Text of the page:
DR SONIA GROVER:  As a procedure that is done on young children, I find it abhorrent. But I think we also have to acknowledge the contradictions that are occurring, we accept that circumcisions happen in boys and we don't make a great fuss about that. We accept that white Anglo Saxon women are having labia plasties done and the number of those procedures have gone up five fold in the last ten years, which means that it must be culturally driven, and that's happening here in Australia and we're ignoring it. So we're taking a stand and telling one community that they're mutilating their bodies, and we're tolerating our white community, including teenagers, who are mutilating, doing things to their genitalia. So I find it very difficult.  And we know from looking at our data at the children's hospital here in Melbourne that a substantial number of the young women, teenagers, are actually coming because their mothers think their genitalia look abnormal and are requesting labiaplasties. So tell me what the difference is. 



Segment 2:



JENNY BROCKIE:  Tonight we're talking about female circumcision, why it's done and how women who've had it done feel bit. Ubah, before you were talking about your operation which involved the partial removal of your clitoris as well as the stitching up of your labia, how did that affected your sex life? 


UBAH ABDULLAHI:  Okay, for me, I actually, I was fortunate enough to have been brought here when I was much younger - my periods lasted two, three weeks and my menstrual period, and basically I couldn't…


JENNY BROCKIE:   Your blood couldn't get out?


UBAH ABDULLAHI:  My blood couldn't get through. So I've gone through, I had excruciating pain for about two weeks and each period I had was about the same and far worse and worse and worse. So eventually I went to see an Egyptian gynaecologist who understood the practice and who then said to me I can have this actually, I can open this for you. 


JENNY BROCKIE:  So this was here? 


UBAH ABDULLAHI:  It was here in Australia. 


JENNY BROCKIE:  And how old were you when that happened? 


UBAH ABDULLAHI:  I was about 18 or 19, 18 when I decided to - it took me a long while to actually get the courage to have somebody examine me because once you go through that experience, you just don't want anybody to see that part of your body because I knew that mine was different to everybody else's and I didn't want to be seen by a doctor because I thought doctors here wouldn't probably understand. 


JENNY BROCKIE:  So your mother supported that? 


UBAH ABDULLAHI:  My mother initially didn't. Being a conservative Somalian female, raising four daughters in a very, like western society, she was fearful that we would probably stray and be sexually active earlier than we had to.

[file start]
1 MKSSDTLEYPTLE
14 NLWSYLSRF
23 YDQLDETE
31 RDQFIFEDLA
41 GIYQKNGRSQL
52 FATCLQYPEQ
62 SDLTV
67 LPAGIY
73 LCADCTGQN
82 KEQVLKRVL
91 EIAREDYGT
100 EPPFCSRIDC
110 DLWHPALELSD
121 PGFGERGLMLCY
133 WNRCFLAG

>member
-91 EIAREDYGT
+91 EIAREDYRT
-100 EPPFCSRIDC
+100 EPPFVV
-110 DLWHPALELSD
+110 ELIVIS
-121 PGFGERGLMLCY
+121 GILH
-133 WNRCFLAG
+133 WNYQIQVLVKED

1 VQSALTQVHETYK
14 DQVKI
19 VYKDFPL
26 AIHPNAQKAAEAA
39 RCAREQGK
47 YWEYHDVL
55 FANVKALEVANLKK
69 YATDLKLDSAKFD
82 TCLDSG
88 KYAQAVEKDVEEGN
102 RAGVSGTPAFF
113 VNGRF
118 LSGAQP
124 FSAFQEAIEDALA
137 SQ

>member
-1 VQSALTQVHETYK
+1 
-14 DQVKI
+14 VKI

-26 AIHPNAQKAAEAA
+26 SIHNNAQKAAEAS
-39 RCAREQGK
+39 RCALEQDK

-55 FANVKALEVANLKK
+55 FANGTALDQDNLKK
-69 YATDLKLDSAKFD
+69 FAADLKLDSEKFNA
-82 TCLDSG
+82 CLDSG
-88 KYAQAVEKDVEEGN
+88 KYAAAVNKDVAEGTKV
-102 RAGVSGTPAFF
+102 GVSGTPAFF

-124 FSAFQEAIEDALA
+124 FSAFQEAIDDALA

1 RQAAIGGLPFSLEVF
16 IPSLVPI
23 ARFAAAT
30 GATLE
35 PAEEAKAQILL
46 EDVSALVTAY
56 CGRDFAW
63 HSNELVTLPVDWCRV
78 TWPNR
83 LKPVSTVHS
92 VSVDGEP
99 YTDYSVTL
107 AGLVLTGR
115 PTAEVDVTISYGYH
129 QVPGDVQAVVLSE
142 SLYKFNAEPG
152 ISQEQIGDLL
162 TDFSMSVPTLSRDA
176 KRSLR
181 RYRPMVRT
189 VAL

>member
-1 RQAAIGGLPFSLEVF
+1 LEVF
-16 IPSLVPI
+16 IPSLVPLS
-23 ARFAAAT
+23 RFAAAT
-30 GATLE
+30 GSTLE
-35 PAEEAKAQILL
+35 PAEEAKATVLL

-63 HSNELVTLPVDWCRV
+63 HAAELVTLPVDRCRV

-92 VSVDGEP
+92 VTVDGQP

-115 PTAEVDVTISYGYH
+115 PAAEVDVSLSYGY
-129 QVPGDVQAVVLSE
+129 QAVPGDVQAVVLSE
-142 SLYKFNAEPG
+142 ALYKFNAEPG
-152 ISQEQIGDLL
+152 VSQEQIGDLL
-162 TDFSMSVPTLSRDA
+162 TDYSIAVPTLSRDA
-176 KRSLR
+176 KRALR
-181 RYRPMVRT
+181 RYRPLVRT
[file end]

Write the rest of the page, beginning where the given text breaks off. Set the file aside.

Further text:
JENNY BROCKIE:  But what about sexual pleasure? 


UBAH ABDULLAHI:  So then when I got married, I didn't know any matter. In fact the first time I saw my husband after my circumcision was done, I was very conscious for him to see me in that region because I still thought I would, it's like you're deformed almost, or in my head I thought I was. 


JENNY BROCKIE:  And what about your sexual pleasure though?       


UBAH ABDULLAHI:  To be honest with you, I don't think it affected me that much at all. The fact that my clitoris was not removed completely didn't, well perhaps was the reason why it didn't affect me to that point.  And yeah, my sexual life is absolutely fine now but I probably wouldn't say the same about people who have had the whole clitoris removed. 


JENNY BROCKIE:  Fuambai, what about you?  I did say it was going to be explicit and we do have to be go here because this is a very big part of this debate. I mean it is a big reason. 


FUAMBAI AHMADU: Yeah.  I was 21 at the time that I went and I was already sexually active and after undergoing, in fact I thought at the time and did ask a lot of questions that it would impact my sexuality because I'd grown up in western society, western culture and you know, we are raised typically to believe that this particular part of the body is the key source of pleasure and so on. So I was concerned about that and I was surprised to find out that there was absolutely no difference in terms of my sexual experience, sexual feeling, ability to achieve orgasm. There was absolutely no change at all.


JENNY BROCKIE:  Ramsis, you're shaking your head and disagreeing a lot there. Now you're - I should point out that you're a GP in western Sydney and most of your patients are Sudanese, is that correct?